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Professional hiring up 20% despite slowdown in economic growth

This annual increase has been recorded despite reports that UK economic growth slowed to 0.3% in the three months to March 2015. APSCo’s data coincides with the latest ONS figures which show that the number of people in work has increased by 248,000 in the three months to February, driving UK employment to a record-high of 31.05 million.

Engineering steams ahead as sector is hailed as key driver for growth 

The latest data from APSCo reveals that year-on-year growth in the professional staffing market continues to climb across all of the trade association’s core sector groups. Permanent vacancies across finance & accounting, IT, engineering and media & marketing are all up year-on-year (13%, 20%, 20% and 7% respectively).

The rapid growth of the engineering sector, which APSCo has reported in recent months, is in keeping with a recent report from accountancy firm Nixon Williams, which found that the number of engineering jobs available in the UK has increased by almost 18% over the past year with 159,000 employees currently working in the sector. This is perhaps unsurprising when, according to a separate report, the sector delivers &pound280 billion in added value to the UK economy each year.

Average salaries continue to climb 

APSCo’s figures also reveal that median salaries across all professional sectors continue to climb steadily, increasing by 1.9% year-on-year. This figure is characterised by notable fluctuations in terms of sector, with engineering and finance, for example, recording uplifts of 6.3% and 3.1% respectively. This rise in remuneration is mirrored by statistics from the ONS which reported that average earnings grew at an annual rate of 1.7% in the three months to February 2015.

Ann Swain, chief executive of APSCo, commented, “Behind the headline figures that the UK’s growth rate halved to 0.3% in first quarter of 2015, it is worth remembering that, according to official figures, the economy remains 2.4% larger than the same period last year. This healthier economy is reflected in the consistent growth of the professional jobs market, and greater stability post-election should further boost job creation across the professional sectors. With inflation currently at 0%, wages are growing more rapidly in real terms than the raw data suggests. This is a further positive indicator of economic confidence.”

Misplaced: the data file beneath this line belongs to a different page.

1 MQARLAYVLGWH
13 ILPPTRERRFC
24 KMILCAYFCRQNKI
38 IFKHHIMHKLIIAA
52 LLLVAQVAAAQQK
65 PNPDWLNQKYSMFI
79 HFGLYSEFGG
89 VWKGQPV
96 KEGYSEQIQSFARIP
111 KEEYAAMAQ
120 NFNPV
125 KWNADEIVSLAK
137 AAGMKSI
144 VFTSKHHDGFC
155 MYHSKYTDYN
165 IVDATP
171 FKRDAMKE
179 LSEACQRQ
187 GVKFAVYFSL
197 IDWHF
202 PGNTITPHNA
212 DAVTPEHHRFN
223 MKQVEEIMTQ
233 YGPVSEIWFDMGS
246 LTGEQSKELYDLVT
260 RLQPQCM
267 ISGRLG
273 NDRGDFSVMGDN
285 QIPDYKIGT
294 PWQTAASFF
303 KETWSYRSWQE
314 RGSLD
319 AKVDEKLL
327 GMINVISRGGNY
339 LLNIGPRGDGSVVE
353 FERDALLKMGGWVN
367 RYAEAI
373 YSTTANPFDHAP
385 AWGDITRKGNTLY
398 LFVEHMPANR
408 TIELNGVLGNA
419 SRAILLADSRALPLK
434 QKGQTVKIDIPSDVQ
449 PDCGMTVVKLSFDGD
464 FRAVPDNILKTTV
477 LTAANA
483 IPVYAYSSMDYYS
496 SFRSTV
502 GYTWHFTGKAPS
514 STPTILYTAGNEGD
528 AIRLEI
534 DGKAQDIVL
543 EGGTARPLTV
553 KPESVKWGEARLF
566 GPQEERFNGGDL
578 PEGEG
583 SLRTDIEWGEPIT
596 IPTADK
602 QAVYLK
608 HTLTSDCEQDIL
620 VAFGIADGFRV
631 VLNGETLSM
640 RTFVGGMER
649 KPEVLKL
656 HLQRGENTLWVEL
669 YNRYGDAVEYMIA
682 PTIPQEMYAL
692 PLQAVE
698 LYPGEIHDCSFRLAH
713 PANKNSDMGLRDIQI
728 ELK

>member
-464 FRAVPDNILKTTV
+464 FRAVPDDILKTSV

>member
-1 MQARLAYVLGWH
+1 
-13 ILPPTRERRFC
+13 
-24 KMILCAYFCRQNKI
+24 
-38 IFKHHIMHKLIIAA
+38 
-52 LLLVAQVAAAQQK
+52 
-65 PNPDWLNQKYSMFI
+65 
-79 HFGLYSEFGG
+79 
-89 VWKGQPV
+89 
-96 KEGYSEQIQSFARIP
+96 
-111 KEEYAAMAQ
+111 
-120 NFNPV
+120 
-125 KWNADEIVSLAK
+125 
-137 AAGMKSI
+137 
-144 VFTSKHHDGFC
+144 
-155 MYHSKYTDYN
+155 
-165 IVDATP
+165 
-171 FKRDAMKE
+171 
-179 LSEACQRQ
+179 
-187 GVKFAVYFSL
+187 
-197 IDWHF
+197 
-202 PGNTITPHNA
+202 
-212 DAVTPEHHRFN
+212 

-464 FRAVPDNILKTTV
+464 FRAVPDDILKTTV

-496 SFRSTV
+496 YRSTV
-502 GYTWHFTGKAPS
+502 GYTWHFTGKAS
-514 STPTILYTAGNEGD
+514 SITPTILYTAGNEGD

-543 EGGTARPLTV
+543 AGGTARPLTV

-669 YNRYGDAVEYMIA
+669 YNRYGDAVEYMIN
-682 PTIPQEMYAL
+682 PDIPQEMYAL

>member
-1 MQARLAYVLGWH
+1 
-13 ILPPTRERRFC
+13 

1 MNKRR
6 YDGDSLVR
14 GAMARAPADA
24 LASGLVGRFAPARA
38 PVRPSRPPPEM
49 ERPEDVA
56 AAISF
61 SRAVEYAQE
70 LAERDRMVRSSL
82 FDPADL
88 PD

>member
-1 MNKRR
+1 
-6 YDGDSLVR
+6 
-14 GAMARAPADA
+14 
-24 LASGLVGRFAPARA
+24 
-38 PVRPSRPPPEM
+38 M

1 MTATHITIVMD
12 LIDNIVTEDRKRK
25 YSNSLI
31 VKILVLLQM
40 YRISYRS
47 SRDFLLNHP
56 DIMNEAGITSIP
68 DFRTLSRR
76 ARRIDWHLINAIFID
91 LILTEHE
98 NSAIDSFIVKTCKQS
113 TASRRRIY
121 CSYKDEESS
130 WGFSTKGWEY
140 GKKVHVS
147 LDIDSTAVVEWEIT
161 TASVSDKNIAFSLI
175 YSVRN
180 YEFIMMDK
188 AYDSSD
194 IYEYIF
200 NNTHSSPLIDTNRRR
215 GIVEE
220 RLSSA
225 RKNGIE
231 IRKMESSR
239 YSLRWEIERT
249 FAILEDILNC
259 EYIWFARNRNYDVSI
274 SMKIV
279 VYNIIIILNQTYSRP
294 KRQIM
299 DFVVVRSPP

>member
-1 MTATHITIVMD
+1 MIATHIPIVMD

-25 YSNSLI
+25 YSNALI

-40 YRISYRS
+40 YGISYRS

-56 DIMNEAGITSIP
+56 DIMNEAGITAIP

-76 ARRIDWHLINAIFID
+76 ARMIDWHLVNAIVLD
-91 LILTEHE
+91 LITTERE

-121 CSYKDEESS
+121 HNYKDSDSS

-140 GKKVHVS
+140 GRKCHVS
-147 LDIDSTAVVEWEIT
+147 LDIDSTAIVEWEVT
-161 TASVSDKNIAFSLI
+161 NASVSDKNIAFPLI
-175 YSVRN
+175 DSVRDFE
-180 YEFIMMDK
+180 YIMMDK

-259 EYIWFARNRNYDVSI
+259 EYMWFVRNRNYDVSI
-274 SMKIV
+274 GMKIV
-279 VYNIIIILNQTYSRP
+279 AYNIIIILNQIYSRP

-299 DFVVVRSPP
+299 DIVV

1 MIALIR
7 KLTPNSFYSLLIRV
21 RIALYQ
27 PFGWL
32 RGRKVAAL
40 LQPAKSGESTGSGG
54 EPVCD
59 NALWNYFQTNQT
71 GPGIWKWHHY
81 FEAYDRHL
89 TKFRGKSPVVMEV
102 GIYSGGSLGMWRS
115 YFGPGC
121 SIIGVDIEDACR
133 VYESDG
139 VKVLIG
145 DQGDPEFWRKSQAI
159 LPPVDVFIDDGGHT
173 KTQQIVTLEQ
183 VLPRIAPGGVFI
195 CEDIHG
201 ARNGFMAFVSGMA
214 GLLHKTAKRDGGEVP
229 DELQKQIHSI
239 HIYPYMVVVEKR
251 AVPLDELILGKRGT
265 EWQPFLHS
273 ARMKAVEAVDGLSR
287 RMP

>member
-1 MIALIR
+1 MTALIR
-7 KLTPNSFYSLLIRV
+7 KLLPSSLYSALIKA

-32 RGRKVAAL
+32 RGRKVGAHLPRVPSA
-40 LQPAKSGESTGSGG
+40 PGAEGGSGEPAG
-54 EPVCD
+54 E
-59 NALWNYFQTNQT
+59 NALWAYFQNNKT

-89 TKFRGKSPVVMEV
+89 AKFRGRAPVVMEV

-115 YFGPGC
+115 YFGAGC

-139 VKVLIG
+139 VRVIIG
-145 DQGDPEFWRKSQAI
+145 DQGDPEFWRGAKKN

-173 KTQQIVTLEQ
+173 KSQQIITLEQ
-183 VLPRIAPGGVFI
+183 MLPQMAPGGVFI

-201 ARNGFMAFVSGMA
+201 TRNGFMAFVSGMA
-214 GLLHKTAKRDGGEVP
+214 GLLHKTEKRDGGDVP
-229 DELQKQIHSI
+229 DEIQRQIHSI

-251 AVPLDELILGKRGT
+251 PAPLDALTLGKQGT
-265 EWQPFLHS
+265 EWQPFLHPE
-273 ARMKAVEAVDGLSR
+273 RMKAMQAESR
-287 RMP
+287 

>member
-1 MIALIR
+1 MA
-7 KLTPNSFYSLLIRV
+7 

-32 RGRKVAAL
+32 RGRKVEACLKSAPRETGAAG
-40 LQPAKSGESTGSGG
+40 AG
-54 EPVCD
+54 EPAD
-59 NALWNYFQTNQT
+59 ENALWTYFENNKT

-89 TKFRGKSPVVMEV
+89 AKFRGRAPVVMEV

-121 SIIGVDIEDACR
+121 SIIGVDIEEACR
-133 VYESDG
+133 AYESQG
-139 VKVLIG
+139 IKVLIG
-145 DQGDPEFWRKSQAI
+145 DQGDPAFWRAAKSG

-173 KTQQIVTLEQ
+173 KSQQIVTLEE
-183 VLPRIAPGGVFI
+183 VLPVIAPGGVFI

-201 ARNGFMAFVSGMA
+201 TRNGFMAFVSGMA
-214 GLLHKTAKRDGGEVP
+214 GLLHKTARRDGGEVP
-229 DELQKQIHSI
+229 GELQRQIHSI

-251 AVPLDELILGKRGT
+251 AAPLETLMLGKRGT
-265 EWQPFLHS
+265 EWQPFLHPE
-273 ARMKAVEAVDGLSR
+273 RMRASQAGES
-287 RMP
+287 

Contract vacancies remain resilient 

Temporary and contract vacancies remain strong across the professional staffing market with opportunities up by 9% across the board year-on-year. Vacancies across finance & accounting and media & marketing are particularly strong (increasing by 10% and 9% respectively). These figures coincide with the launch of the Government’s small business manifesto, which promises a review into the challenges that self-employed professionals face, including accessing maternity pay and building pensions.

Swain added, “Government initiatives to encourage an entrepreneurial approach to employment have had a significant impact on attitudes towards contracting, with many professionals now taking a more flexible outlook to work. This is reflected in the fact that 15% of the workforce is now self-employed. A rise in contract vacancy numbers no longer represents weak permanent employment figures, working on a flexible basis is a lifestyle choice that many professionals choose.”  


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